RN: Is that the cat [who becomes a protective spirit in Evenings at
Five
]?

GG: That’s the cat. I named him Bud in Evenings at Five after my
friend, a Jungian analyst. The cat’s real name is Ambrose.

RN: There’s so much fun in the world, isn’t there?

GG: I know it!

RN: Later, I’ll want to talk about your sense of humor. Now, let’s talk
about your sense of realism—particularly, how you represent what goes on
in people’s minds. Aren’t people’s thoughts at any moment a big mishmash?

GG: Not so much a mishmash. The actual process of thinking has a
tempo of its own. It moves very quickly. Try tracing back your present
thought to the thoughts that had initially led you to it. At first, you
think you’ve gone through some astonishing non sequiturs, but I believe
you’ll usually find that they are all ordered in some way. One thing leads
to another and you discover patterns. Everyone has his or her very own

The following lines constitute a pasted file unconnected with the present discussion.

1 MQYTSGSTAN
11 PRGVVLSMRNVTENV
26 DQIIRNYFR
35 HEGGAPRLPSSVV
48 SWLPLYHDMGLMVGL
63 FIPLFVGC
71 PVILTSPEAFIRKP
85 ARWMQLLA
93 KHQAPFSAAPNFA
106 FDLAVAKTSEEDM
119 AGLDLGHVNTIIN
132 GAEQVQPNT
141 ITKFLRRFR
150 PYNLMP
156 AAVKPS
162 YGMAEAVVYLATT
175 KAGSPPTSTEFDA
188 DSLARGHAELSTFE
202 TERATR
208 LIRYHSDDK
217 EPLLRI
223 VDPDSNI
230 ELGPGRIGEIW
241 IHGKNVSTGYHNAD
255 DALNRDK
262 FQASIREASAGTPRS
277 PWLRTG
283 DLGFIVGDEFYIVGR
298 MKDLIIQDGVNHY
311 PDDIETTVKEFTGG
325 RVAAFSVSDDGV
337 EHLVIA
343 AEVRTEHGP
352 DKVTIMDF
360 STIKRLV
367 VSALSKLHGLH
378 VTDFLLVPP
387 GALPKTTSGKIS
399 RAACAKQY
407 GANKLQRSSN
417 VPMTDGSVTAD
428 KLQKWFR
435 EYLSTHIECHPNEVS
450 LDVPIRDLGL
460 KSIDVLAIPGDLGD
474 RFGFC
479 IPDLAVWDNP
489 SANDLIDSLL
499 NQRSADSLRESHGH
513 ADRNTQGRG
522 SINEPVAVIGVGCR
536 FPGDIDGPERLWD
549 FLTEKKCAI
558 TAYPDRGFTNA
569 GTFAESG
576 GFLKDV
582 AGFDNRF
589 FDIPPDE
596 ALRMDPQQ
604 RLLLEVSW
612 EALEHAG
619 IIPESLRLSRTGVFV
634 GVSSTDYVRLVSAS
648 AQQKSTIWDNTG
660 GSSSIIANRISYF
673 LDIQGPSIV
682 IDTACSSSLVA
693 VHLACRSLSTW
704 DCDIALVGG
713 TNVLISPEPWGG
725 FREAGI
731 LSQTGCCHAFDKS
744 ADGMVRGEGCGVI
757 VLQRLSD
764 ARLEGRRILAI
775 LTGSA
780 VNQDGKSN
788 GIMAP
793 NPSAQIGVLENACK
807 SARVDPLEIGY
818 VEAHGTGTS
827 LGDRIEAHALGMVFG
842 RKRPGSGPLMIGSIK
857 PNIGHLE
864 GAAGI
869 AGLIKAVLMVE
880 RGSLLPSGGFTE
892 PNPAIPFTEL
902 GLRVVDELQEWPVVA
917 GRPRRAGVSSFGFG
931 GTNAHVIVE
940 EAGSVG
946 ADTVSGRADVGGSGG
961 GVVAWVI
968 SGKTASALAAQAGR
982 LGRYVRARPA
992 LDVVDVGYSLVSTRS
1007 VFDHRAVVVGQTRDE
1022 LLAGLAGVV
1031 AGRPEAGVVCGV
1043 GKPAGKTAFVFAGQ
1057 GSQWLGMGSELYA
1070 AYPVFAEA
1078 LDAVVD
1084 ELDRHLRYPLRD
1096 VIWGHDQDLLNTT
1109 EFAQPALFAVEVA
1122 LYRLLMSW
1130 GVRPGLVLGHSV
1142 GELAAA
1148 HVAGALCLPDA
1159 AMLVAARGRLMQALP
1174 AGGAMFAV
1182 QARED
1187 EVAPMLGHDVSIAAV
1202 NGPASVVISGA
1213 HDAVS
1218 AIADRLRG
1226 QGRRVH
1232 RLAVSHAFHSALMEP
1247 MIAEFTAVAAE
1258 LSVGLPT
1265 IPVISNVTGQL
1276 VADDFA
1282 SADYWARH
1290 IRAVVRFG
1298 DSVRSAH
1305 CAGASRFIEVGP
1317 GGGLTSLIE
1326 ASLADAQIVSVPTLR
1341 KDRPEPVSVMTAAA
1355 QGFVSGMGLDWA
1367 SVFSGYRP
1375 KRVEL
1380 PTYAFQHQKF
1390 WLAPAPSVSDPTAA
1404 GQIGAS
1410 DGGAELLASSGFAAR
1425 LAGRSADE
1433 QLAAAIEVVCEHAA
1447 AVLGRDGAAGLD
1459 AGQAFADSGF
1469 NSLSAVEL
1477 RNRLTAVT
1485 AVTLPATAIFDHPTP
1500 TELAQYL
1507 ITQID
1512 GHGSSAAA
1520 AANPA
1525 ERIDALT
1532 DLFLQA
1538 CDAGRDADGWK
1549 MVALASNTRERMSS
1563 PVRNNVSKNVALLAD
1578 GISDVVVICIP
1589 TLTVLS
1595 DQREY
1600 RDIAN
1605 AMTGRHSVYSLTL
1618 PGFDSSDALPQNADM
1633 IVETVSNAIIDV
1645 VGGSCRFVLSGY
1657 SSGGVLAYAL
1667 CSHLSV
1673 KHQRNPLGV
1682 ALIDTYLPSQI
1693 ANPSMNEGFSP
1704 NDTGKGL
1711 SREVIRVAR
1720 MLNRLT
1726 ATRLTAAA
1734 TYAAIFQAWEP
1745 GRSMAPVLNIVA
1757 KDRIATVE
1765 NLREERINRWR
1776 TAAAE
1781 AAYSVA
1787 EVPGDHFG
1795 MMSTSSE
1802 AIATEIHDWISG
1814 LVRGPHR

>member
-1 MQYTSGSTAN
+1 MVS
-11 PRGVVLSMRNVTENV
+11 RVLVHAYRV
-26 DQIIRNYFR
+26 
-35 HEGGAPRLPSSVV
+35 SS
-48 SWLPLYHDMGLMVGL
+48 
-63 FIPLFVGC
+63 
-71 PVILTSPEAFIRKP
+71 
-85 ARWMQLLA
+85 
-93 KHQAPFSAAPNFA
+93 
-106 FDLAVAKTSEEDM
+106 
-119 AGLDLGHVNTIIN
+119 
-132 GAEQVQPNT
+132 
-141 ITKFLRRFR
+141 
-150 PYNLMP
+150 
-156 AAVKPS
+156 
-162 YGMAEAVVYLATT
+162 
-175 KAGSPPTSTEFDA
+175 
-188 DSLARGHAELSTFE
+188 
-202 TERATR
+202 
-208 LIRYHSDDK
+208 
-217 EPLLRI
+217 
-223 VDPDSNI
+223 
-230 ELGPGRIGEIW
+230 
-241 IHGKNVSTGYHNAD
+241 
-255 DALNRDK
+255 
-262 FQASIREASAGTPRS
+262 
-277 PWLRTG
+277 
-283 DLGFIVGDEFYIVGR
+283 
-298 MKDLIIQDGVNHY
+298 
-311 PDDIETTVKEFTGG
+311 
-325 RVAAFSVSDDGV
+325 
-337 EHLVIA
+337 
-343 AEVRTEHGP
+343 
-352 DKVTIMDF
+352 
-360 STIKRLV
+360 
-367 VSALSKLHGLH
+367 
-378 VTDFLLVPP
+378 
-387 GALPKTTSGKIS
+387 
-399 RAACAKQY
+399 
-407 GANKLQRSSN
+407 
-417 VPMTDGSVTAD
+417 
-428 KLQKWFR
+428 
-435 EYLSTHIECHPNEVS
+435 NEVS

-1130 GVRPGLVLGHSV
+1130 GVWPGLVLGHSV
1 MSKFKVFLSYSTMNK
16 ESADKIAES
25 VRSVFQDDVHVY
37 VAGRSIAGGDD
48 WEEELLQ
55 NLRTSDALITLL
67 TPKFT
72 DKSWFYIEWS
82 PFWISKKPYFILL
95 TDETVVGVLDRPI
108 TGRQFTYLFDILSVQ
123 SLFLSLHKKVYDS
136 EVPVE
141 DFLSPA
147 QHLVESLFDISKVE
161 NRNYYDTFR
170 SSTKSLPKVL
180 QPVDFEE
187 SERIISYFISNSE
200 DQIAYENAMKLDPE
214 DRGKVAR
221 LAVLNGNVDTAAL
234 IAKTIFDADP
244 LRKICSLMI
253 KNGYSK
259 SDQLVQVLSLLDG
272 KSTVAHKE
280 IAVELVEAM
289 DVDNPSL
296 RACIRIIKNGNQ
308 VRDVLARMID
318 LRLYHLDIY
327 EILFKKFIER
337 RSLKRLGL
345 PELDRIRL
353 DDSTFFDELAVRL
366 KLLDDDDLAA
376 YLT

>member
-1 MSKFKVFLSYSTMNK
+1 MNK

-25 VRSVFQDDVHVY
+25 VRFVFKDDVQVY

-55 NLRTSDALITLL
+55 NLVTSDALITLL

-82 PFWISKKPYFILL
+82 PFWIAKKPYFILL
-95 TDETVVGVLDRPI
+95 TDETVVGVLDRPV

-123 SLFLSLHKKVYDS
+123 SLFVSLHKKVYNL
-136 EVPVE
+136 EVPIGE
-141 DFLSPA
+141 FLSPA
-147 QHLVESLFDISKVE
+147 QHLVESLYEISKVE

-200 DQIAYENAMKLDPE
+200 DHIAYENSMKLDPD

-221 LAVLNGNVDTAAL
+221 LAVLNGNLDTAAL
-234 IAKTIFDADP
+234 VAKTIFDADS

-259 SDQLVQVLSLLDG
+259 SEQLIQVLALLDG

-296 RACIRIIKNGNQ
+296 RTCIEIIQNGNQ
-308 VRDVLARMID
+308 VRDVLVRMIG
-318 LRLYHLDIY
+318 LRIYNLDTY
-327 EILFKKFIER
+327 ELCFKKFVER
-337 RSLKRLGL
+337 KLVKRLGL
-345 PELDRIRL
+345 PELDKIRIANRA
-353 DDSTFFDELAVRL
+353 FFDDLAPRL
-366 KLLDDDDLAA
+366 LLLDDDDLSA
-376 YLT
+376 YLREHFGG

cloaking pattern. This kind of pattern—which is like storytelling—
may involve a tempo, a costume, purposeful omissions, and intuitive
progressions. The subconscious is your ally in coming up with fictions.

RN: Ursula DeVane says that her mother haunts her. Is a person’s
mind a scary thing?

GG: A person’s mind is full of ghosts, and the main ghosts have real resonance
and real power. They have vibrato. Think of how much you’d know
about a person if you knew the main ghosts that haunted him or her.

RN: What kind of an adventure is it to create a character and go into
his or her mind? Do you see that as an adventure?

GG: That more than anything else is what keeps me wanting to
write—to get to understand the mind of anyone. José Ortega y Gasset
calls it transmigration into other souls—seeing a situation from
the other’s point of view, or trying to. Barbarians don’t do it very
much. It’s hopping into someone else’s being and living another life.

RN: On your Web site, under “tips for writers,” you suggest that a person
write a story first in the style of Ernest Hemingway and then Anton
Chekhov. What would it mean to write a story in the style of Gail Godwin?
You seem particularly interested in the idea of transmigration.